Sergio asked:

My name is Sergio, I’m from Italy and I like spending time reading your page. During my studies I’ve got stuck in a real big problem:


It might look simple to answer but it isn’t for me, that’s why I need your help.

In Italian (and maybe in English too) we talk about time like if we are the owner of it (sorry I don’t have time for you, I don’t want waste my time, etc.)

Sometime we talk about time like if it’s negative for us (the time was bad with that girl, she is 30 but she looks like she was 40).

Or like the time is something far away from us, for example when we have a problem and we can’t find a solution (the time will bring the answers).

Or we talk about the relation between time and space.

Those things mean the we use the time, it’s our, but doesn’t really say QUID EST ERGO TEMPUS?

May you help me to find a solution?

P.S. I’m not really looking for Husserl or Kant or St. Augustine or what the other people say about time, I’d like to know what do you think about time.

Answer by Jürgen Lawrenz

You have to get away from the notion that time is something that exists independently of you. I am aware that this is widely believed, and the argument goes, ‘we can measure time, so there must be something that exists’. This argument is feeble. We do not measure time; but an arbitrary regularization of the various periodicities found in nature.

Time is the rhythm of events that you experience. Your heartbeat, the succession of day and night; the changes of weather patterns; the growth of your body; the passage of the seasons; the wobble of the earth as it rotates around the Sun, etc. This experience we have always wished throughout history to ‘objectify’, to regularize. Since day/ night alternation is the major influence on this pattern of experience, we subdivide it into convenient segments. But since days are longer in summer than in winter, we average these segments out and disregard the changing lengths of days. You know yourself that your personal sense of time is quite often at variance with clock time, depending on the intensity with which you experience an event. Waiting for a train that’s running late makes time slow down; enjoying yourself on holiday seems to make the days rush by. And so on.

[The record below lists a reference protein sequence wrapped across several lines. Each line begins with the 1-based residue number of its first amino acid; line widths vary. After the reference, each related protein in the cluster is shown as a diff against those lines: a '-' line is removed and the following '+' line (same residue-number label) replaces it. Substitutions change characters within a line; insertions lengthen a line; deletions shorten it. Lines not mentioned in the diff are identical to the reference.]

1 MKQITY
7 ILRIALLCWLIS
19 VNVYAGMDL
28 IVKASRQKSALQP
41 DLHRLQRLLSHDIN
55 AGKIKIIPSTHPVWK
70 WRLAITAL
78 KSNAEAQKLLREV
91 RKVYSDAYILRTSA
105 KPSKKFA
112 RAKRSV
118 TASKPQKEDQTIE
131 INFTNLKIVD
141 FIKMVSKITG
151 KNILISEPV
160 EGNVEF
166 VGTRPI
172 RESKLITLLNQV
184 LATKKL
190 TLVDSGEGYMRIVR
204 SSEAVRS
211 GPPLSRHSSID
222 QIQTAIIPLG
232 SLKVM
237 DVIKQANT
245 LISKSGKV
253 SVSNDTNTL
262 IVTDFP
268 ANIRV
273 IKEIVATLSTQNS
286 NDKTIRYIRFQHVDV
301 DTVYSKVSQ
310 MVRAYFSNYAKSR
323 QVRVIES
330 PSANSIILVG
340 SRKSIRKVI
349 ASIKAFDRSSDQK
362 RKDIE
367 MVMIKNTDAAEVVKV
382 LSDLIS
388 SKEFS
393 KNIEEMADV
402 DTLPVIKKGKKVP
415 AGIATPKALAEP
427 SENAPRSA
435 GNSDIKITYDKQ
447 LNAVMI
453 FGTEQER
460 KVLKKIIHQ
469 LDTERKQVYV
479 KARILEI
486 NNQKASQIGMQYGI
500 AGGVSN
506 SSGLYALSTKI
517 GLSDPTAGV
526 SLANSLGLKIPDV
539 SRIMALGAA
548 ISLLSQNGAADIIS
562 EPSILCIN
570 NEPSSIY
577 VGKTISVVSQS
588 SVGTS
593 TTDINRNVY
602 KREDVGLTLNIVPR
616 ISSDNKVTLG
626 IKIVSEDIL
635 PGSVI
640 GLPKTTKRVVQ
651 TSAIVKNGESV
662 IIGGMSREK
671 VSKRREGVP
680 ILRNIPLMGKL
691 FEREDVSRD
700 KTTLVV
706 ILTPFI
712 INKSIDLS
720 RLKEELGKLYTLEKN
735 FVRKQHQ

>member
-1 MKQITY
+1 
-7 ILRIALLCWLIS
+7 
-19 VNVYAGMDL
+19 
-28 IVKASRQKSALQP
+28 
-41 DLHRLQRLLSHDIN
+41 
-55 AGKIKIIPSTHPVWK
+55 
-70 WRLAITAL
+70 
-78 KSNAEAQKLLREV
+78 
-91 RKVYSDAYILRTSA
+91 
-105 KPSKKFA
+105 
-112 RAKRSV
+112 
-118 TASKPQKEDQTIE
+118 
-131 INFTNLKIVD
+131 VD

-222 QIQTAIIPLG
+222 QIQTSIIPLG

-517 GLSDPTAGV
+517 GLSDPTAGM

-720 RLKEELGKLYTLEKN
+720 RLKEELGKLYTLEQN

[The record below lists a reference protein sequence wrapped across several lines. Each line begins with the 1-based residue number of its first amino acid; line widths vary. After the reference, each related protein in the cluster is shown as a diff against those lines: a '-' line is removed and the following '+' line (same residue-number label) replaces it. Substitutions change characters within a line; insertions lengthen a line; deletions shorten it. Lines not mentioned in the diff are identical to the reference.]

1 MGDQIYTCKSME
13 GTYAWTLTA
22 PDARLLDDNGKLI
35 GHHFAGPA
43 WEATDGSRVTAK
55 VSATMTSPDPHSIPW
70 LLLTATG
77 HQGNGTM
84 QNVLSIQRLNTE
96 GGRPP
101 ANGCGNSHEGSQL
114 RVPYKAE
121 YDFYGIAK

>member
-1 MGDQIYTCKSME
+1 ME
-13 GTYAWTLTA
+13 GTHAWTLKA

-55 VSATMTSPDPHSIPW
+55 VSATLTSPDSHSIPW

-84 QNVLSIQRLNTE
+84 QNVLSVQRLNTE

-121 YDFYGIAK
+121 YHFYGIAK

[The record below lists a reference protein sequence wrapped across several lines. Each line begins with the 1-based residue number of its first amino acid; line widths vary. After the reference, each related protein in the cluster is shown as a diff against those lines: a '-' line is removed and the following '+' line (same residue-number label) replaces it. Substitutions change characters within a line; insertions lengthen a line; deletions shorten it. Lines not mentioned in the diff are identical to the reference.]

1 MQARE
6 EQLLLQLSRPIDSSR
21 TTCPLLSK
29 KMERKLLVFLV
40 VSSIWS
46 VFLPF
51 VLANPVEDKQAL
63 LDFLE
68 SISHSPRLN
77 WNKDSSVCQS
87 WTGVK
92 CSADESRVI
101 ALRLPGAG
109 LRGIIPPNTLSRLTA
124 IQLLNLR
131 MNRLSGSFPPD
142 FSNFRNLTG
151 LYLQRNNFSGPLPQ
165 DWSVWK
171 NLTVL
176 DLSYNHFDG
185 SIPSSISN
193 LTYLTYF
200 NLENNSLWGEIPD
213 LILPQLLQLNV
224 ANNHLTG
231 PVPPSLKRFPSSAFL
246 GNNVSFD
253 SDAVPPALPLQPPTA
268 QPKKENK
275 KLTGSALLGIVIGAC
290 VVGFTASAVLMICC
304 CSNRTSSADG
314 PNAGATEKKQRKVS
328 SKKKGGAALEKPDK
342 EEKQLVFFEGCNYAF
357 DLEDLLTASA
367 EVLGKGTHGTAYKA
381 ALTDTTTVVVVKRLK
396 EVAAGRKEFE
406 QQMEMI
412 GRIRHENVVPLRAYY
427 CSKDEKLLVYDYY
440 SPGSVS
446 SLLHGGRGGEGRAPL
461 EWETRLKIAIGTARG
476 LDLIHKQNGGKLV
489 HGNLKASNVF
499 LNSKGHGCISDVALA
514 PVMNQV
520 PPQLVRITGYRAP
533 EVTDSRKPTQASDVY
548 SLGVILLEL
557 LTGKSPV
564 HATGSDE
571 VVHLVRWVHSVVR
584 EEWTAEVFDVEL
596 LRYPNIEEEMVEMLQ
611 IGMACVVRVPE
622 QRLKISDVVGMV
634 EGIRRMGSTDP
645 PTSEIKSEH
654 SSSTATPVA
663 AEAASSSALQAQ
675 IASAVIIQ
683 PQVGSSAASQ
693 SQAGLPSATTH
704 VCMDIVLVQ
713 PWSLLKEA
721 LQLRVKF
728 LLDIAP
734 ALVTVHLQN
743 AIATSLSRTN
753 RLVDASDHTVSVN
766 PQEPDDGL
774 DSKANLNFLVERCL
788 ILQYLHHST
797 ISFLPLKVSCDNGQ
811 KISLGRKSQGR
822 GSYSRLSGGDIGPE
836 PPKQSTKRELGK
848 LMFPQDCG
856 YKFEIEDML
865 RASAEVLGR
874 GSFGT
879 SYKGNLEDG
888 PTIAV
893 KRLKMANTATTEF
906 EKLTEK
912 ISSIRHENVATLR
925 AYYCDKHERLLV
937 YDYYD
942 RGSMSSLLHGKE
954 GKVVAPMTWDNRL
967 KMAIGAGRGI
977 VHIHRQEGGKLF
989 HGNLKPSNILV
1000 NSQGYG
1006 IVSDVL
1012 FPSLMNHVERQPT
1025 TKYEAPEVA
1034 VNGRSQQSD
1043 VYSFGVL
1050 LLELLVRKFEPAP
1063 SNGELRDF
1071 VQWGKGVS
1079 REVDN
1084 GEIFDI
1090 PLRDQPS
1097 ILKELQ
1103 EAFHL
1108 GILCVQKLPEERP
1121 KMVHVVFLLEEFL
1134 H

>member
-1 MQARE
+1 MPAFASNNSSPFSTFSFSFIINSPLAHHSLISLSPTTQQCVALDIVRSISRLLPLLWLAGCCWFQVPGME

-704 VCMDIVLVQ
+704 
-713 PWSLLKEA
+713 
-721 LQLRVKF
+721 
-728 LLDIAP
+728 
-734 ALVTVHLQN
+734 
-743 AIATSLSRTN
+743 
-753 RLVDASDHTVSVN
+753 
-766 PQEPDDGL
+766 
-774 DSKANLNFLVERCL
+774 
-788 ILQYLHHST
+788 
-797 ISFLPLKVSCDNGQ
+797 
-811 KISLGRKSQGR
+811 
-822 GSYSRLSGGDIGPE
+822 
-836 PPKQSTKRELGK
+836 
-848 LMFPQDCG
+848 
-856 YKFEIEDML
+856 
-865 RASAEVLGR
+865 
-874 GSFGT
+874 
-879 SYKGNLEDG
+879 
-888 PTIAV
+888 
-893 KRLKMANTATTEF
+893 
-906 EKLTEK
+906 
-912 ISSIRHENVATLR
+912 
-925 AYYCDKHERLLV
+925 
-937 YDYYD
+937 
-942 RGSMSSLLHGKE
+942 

So there is no objective time. Time is not a word that picks out a fact of the universe: it denotes a concept made by humans for humans and their convenience. The reduction of time segments to minutes, seconds, milliseconds is governed by the circumstances of our observations of nature’s rhythms. If you are a physicist, you need smaller and smaller segments; if you are an astronomer, you need bigger ones.

I hope you can see from this that ‘measuring time’ is not measuring time, but something else. Namely the duration of some fact in relation to your experience of events. The simplest way of doing this is to use a device that travels a distance–e.g. the finger of a clock. When the minute hand of your clocks has travelled (e.g.) 1 cm, 1 minute has passed. Or: 255 pulses of your electronic watch define 1 minute. Other devices are equally good: An egg timer gives you 4 minutes. So time here is a quantity of sand.